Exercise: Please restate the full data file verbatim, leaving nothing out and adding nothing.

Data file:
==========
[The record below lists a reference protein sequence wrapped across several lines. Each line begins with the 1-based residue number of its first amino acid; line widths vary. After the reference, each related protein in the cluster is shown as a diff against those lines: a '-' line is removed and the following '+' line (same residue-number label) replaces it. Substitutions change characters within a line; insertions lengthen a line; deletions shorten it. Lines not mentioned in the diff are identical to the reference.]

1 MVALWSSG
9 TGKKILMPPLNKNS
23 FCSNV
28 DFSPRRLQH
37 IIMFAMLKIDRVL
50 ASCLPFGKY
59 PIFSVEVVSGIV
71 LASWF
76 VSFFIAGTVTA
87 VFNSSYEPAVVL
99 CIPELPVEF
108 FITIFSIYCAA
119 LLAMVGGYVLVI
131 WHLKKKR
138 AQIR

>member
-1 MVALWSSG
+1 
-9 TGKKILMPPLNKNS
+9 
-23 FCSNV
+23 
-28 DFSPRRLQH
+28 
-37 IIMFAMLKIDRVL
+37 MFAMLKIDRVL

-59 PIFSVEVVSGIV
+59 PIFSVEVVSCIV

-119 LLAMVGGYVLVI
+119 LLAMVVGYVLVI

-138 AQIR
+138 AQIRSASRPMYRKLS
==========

[The record below lists a reference protein sequence wrapped across several lines. Each line begins with the 1-based residue number of its first amino acid; line widths vary. After the reference, each related protein in the cluster is shown as a diff against those lines: a '-' line is removed and the following '+' line (same residue-number label) replaces it. Substitutions change characters within a line; insertions lengthen a line; deletions shorten it. Lines not mentioned in the diff are identical to the reference.]

1 MVALWSSG
9 TGKKILMPPLNKNS
23 FCSNV
28 DFSPRRLQH
37 IIMFAMLKIDRVL
50 ASCLPFGKY
59 PIFSVEVVSGIV
71 LASWF
76 VSFFIAGTVTA
87 VFNSSYEPAVVL
99 CIPELPVEF
108 FITIFSIYCAA
119 LLAMVGGYVLVI
131 WHLKKKR
138 AQIR

>member
-1 MVALWSSG
+1 
-9 TGKKILMPPLNKNS
+9 
-23 FCSNV
+23 
-28 DFSPRRLQH
+28 
-37 IIMFAMLKIDRVL
+37 MFAMLKIDRVL

-59 PIFSVEVVSGIV
+59 PIFSVEVVSCIV

-119 LLAMVGGYVLVI
+119 LLAMVVGYVLVI

-138 AQIR
+138 AQIRSASRPMYRKLS